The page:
I believe in humility…..
My experience began 10 years ago when I embarked on my journey to the United States. It was truly a cultural shock- the cold snow, the big buildings, box-like houses, and ghost-controlled automatic doors. In that instance, I understood that I was foreign in a foreign land.
I was very fortunate to attend a middle school with an ESL program for newly- arrived immigrants. In my class, there were Laotians, Thais, Hmong, Nigerians, Vietnamese, Bosnians, and Germans; we learned the basic fabric that makes up the American culture. My first significant experience began on a Tuesday in the 6th grade during lunchtime; I still remember it quite clearly since it was the first time I tasted pizza. It was the first week of school, and my ESL teacher Mr. Koly assigned two of my classmates to sit with me so I did not feel overwhelmed in this new environment. As we were eating lunch, it was very hard to carry on a conversation since I did not know any English. However, I hatched a plan: as they were finishing their lunches, I picked up their lunch trays and put these in the trash for them. They smiled and gave me the universal thumbs up and I happily replied the same way. Whoever invented the thumbs up mechanism deserves the Nobel Peace Prize. By picking up their lunch trays, my action showed my willingness to be their friend. To show them my humility, my uttermost wishes to get to know them even though we could not communicate to each other. It worked. They became my first friends in this new land. Learning English became a much easier process: we talked about our countries, our houses, our ESL teacher, our new classmates, and our favorite girls in the class. By the end of my 6th grade year, I had my own clique, my own table at lunch and Ohio did not feel so cold anymore.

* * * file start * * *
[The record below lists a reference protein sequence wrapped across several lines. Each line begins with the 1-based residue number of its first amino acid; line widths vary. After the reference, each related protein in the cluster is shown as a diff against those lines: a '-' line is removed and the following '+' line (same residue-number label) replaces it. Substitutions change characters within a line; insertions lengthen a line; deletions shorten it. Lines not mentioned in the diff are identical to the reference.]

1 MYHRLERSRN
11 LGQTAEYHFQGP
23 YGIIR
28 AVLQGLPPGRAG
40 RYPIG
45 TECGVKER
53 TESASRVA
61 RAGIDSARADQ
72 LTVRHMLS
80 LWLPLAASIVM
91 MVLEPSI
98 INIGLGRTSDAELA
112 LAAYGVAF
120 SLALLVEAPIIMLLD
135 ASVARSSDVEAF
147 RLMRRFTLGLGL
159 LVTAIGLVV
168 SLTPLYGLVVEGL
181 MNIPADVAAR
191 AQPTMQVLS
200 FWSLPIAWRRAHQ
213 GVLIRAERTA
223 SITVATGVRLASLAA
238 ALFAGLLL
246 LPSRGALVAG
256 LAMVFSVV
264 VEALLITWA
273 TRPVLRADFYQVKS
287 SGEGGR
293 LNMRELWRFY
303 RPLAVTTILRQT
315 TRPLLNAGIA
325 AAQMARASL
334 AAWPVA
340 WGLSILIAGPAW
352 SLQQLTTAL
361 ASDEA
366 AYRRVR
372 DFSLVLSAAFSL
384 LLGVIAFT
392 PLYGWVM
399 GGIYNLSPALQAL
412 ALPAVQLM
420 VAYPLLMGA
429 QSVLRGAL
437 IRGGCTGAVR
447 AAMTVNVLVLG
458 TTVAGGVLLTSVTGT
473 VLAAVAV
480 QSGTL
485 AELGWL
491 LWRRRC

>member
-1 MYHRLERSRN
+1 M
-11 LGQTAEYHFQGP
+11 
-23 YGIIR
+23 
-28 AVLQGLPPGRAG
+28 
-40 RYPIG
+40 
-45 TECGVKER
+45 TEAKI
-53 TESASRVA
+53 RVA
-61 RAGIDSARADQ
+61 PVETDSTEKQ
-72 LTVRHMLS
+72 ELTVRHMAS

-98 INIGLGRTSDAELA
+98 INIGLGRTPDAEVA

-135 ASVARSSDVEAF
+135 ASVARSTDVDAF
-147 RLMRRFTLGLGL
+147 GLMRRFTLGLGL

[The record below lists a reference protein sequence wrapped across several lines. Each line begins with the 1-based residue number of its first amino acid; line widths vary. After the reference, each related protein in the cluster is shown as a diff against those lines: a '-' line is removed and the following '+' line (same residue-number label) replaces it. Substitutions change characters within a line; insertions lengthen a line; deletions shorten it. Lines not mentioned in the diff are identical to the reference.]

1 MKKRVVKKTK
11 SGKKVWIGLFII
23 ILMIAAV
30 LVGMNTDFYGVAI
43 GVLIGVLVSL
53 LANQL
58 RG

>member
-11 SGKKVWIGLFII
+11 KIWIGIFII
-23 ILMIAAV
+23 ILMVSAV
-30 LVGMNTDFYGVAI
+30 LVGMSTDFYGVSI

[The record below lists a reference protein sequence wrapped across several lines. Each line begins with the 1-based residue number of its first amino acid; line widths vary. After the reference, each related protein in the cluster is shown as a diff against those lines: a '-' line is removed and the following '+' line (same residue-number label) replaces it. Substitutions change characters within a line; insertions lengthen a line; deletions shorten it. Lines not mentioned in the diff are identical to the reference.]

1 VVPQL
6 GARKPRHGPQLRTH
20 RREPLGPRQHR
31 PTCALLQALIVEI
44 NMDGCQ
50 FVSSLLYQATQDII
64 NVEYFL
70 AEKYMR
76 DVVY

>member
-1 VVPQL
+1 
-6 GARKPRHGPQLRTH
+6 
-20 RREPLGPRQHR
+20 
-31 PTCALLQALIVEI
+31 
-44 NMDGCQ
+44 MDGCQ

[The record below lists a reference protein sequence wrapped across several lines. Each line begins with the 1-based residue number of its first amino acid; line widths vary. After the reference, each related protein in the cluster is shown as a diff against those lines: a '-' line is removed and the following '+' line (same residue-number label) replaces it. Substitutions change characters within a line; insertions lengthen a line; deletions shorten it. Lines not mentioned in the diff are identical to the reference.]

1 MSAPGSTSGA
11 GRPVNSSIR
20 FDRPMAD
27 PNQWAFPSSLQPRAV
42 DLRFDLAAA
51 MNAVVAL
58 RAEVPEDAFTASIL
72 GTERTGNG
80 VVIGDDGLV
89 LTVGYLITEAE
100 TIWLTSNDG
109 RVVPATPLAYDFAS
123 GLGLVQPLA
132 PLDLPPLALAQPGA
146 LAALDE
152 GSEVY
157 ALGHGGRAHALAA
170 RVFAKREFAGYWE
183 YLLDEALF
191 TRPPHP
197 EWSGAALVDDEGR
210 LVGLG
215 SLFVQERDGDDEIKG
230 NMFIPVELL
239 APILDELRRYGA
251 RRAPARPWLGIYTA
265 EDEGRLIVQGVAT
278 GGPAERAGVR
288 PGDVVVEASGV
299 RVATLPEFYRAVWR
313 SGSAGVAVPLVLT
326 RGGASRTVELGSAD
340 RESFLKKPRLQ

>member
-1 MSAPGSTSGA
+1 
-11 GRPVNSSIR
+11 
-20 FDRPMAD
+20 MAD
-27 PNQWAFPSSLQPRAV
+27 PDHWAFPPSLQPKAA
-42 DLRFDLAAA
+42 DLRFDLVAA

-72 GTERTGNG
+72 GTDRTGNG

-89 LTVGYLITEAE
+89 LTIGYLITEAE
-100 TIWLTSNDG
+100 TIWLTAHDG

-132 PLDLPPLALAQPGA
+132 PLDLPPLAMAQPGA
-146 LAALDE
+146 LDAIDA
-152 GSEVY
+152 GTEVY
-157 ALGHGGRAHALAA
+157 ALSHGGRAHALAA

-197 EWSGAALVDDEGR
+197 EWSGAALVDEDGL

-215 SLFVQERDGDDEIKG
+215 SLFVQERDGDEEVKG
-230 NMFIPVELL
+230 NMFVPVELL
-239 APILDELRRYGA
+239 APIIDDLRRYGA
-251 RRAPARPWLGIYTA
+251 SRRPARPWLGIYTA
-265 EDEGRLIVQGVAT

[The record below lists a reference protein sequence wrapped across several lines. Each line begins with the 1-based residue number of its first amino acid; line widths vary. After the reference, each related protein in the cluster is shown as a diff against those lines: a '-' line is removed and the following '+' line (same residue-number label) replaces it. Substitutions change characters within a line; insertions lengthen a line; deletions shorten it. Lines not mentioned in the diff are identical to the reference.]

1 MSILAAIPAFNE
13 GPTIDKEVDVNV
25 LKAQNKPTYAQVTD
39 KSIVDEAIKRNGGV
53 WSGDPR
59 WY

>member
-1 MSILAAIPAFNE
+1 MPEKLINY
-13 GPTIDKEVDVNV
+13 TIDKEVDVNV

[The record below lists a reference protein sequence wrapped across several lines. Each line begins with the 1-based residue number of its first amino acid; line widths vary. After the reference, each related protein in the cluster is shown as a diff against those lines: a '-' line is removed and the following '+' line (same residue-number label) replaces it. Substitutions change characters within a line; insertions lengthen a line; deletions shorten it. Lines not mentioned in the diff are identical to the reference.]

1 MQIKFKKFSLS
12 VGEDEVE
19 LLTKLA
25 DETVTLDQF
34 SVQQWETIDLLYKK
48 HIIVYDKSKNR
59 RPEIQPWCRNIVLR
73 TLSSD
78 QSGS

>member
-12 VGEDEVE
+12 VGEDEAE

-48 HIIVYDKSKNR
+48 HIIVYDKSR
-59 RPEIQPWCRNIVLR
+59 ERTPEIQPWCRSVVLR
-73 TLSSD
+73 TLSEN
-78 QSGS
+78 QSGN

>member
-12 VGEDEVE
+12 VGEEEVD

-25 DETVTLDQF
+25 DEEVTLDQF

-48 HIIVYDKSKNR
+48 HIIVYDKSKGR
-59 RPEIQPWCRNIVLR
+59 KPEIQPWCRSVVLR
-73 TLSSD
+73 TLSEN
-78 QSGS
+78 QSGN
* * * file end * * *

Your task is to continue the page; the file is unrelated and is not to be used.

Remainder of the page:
This experience still brings a smile to my face. A little sign of respect activated a cascade of events that led to many beautiful friendships. I learned two golden rules of making friends in an unfamiliar environment. A good meal will tone down the harshness of the language barrier, and humility is the ultimate tool to penetrate the invisible barrier of ignorance and fear. People often mistake humility for weakness. Let them: do show your weakness, your vulnerability, your humanity. These human characteristics are the unspoken languages that unite us as beautiful human beings.
Throughout my life, my most cherished skill has been humility. As I become more educated, it becomes increasingly difficult to practice this but whenever I become bigheaded, those yellow lunch trays in the 6th grade remain a constant remainder of the beauty of humility.
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